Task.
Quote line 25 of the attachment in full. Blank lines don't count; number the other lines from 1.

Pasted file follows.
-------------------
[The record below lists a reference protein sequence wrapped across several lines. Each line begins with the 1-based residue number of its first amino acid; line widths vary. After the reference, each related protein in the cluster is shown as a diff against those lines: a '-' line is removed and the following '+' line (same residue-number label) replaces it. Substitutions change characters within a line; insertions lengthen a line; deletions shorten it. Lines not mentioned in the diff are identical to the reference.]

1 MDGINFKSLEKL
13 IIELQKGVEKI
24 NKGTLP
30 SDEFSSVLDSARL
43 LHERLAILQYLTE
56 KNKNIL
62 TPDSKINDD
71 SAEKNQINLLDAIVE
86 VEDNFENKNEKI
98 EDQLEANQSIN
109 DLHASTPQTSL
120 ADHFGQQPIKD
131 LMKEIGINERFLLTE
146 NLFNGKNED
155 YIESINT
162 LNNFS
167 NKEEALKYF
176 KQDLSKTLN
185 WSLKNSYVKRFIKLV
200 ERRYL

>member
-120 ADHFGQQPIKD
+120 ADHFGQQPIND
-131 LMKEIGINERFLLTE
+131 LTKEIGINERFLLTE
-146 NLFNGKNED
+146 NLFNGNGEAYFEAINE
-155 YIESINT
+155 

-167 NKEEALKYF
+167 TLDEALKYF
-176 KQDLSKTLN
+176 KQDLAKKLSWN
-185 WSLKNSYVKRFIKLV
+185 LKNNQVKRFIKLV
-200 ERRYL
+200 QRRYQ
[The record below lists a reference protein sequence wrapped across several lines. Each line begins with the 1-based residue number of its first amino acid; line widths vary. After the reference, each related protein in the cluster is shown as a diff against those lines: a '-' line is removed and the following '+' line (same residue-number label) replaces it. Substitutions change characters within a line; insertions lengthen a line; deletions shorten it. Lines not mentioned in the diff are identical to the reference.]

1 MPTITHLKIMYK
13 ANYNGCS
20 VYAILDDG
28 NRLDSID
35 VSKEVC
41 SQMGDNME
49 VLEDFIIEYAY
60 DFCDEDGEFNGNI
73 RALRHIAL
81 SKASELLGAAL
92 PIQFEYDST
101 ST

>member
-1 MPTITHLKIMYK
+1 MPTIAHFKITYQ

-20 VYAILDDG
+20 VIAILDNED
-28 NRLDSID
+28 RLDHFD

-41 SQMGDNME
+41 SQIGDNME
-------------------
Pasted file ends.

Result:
-131 LMKEIGINERFLLTE